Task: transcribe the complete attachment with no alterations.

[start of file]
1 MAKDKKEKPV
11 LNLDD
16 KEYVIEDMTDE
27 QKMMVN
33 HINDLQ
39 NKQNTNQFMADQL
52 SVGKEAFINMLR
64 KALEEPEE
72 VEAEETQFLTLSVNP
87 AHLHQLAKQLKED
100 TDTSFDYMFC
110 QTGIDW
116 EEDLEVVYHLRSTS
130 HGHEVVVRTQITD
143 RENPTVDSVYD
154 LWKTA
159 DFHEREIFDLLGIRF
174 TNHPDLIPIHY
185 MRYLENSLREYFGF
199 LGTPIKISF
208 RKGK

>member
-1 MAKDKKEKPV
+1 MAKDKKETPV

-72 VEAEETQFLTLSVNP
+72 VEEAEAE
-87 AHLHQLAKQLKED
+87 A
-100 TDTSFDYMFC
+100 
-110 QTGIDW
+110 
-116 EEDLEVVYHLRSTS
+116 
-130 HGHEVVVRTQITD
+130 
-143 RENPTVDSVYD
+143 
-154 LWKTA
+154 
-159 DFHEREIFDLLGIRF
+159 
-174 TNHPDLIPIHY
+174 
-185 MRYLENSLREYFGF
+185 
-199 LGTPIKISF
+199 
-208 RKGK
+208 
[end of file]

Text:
1 MAKDKKEKPV
11 LNLDD
16 KEYVIEDMTDE
27 QKMMVN
33 HINDLQ
39 NKQNTNQFMADQL
52 SVGKEAFINMLR
64 KALEEPEE
72 VEAEETQFLTLSVNP
87 AHLHQLAKQLKED
100 TDTSFDYMFC
110 QTGIDW
116 EEDLEVVYHLRSTS
130 HGHEVVVRTQITD
143 RENPTVDSVYD
154 LWKTA
159 DFHEREIFDLLGIRF
174 TNHPDLIPIHY
185 MRYLENSLREYFGF
199 LGTPIKISF
208 RKGK

>member
-1 MAKDKKEKPV
+1 MAKDKKETPV

-72 VEAEETQFLTLSVNP
+72 VEEAEAE
-87 AHLHQLAKQLKED
+87 A
-100 TDTSFDYMFC
+100 
-110 QTGIDW
+110 
-116 EEDLEVVYHLRSTS
+116 
-130 HGHEVVVRTQITD
+130 
-143 RENPTVDSVYD
+143 
-154 LWKTA
+154 
-159 DFHEREIFDLLGIRF
+159 
-174 TNHPDLIPIHY
+174 
-185 MRYLENSLREYFGF
+185 
-199 LGTPIKISF
+199 
-208 RKGK
+208 